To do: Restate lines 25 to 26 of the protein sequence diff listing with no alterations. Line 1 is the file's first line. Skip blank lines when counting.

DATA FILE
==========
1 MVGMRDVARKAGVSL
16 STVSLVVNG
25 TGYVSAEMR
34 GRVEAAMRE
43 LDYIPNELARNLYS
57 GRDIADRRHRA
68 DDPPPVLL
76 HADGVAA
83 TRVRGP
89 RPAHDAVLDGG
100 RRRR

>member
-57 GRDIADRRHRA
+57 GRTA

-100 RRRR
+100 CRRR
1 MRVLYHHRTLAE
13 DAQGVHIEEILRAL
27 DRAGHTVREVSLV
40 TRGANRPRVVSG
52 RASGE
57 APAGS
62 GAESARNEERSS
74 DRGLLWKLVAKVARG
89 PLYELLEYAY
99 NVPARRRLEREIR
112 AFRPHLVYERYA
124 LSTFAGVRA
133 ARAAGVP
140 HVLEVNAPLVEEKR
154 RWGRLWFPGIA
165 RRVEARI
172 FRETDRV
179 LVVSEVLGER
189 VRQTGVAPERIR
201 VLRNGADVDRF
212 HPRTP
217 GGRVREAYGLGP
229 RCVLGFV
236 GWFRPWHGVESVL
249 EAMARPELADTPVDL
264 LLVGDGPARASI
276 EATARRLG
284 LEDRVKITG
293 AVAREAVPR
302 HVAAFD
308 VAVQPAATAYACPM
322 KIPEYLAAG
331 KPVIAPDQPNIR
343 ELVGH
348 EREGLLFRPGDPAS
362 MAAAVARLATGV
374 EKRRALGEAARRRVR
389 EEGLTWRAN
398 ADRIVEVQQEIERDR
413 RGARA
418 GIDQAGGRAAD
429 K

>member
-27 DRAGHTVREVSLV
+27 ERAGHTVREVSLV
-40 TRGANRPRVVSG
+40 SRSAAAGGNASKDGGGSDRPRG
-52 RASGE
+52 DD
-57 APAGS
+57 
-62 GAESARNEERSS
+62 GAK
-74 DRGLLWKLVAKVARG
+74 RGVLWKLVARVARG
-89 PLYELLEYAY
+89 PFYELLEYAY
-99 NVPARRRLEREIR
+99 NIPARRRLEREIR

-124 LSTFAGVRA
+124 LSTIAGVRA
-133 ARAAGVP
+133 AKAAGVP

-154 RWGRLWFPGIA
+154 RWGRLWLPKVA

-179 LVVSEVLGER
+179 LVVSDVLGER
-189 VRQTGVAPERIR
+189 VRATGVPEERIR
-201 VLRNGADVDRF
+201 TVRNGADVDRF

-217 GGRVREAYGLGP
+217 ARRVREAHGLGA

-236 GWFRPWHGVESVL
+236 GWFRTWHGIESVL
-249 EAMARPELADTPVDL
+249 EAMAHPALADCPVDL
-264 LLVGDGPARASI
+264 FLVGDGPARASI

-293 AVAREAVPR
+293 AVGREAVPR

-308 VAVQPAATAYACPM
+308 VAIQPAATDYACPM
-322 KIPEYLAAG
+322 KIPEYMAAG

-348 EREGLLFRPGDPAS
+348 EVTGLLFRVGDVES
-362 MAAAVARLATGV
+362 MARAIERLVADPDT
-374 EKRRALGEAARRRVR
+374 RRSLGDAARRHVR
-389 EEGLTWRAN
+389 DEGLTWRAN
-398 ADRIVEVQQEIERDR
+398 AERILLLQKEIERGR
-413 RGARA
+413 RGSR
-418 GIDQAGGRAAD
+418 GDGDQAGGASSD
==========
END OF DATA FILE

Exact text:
89 PLYELLEYAY
99 NVPARRRLEREIR